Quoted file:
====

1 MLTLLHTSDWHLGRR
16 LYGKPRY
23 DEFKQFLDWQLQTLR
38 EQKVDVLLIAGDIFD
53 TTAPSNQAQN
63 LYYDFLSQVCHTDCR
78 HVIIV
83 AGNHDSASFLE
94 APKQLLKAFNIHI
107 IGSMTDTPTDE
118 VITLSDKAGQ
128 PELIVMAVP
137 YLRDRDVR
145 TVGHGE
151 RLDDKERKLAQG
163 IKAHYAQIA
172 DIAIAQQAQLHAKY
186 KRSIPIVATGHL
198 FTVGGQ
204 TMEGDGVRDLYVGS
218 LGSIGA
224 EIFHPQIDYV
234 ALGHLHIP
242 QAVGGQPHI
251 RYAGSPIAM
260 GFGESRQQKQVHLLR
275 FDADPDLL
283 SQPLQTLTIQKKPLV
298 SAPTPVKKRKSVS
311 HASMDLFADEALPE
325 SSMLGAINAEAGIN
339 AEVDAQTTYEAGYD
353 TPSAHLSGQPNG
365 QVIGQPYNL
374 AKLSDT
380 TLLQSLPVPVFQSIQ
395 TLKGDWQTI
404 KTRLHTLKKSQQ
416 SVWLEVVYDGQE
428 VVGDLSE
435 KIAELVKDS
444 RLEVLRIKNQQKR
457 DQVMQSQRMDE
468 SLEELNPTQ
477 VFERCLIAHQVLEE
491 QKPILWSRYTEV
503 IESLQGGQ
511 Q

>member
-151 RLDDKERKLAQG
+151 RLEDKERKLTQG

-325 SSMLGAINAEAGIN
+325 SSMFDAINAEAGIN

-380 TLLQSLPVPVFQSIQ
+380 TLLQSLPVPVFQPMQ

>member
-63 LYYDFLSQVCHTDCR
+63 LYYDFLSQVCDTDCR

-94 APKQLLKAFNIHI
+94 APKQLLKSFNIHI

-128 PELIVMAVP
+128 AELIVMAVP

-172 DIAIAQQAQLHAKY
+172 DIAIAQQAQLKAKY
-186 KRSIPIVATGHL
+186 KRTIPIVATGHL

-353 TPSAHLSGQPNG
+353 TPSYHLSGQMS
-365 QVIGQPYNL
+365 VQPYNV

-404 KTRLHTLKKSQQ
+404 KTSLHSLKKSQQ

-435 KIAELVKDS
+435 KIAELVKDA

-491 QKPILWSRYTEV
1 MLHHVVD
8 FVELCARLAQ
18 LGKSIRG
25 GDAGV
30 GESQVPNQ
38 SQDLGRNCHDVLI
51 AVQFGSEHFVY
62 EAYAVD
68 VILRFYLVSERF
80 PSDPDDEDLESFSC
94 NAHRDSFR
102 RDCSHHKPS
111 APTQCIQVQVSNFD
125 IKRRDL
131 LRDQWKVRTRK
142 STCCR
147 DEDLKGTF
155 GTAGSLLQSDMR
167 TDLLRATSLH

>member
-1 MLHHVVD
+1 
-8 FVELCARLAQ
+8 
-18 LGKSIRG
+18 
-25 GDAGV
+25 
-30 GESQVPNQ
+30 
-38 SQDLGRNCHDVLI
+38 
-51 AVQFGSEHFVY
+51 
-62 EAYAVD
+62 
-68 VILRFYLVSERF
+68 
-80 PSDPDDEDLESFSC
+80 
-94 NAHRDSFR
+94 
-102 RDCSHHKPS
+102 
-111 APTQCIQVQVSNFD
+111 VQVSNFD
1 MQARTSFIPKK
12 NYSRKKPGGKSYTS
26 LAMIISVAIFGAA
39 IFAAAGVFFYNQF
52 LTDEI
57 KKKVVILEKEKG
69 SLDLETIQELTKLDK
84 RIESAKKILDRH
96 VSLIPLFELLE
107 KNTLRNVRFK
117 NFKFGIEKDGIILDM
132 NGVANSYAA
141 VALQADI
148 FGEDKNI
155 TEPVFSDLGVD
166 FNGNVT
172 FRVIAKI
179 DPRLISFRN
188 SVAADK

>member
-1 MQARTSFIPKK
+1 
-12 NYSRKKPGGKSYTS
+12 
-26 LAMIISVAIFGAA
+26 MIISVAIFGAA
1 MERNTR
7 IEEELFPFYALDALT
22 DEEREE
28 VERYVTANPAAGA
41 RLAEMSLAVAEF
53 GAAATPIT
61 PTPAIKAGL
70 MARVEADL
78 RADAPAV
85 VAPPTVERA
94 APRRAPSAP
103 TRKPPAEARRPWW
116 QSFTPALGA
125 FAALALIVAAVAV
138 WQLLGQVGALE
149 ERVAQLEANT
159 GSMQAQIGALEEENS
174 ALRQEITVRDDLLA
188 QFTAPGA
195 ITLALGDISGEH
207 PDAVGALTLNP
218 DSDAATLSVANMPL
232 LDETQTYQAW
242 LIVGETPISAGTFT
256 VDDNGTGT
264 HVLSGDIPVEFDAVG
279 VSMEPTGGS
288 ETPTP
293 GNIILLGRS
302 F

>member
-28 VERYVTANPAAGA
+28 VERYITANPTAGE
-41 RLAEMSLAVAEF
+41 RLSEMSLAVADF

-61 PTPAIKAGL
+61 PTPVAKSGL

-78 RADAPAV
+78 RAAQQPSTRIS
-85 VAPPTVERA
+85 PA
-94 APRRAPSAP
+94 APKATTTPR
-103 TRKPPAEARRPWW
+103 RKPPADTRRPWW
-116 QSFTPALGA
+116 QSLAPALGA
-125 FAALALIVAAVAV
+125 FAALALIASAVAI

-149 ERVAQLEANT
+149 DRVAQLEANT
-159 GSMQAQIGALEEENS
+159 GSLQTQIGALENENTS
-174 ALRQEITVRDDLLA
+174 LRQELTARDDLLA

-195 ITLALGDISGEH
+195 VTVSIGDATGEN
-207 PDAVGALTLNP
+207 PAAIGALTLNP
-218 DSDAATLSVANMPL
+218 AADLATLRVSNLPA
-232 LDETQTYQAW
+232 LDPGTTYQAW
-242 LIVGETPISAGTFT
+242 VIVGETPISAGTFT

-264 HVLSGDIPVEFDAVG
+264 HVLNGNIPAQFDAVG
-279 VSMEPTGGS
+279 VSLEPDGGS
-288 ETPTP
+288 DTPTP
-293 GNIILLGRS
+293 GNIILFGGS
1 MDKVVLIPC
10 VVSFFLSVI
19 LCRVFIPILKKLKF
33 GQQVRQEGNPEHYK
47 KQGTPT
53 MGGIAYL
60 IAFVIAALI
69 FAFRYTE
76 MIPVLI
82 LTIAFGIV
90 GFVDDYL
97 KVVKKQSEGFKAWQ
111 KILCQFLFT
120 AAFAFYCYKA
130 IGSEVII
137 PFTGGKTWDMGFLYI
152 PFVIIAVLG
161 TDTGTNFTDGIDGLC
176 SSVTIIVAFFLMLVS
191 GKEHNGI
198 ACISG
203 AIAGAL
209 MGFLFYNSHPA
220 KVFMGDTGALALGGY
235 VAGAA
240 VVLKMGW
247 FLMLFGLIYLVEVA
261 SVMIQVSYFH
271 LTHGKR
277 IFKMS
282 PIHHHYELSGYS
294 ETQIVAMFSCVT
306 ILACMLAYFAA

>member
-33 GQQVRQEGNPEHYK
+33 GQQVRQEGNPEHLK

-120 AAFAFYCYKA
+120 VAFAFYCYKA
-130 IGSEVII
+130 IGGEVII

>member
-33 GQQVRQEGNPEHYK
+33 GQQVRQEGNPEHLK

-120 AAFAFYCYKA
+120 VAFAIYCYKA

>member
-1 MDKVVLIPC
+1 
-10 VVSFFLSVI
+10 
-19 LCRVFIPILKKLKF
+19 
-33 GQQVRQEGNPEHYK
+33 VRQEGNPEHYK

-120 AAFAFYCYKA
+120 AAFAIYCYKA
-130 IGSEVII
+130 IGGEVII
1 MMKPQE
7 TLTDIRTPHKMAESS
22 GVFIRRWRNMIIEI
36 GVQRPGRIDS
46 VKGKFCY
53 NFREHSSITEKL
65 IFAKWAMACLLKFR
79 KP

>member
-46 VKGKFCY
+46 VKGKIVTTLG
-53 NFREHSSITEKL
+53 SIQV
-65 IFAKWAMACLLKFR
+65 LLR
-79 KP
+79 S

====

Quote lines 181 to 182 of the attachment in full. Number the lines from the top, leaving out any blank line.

-41 RLAEMSLAVAEF
+41 RLSEMSLAVADF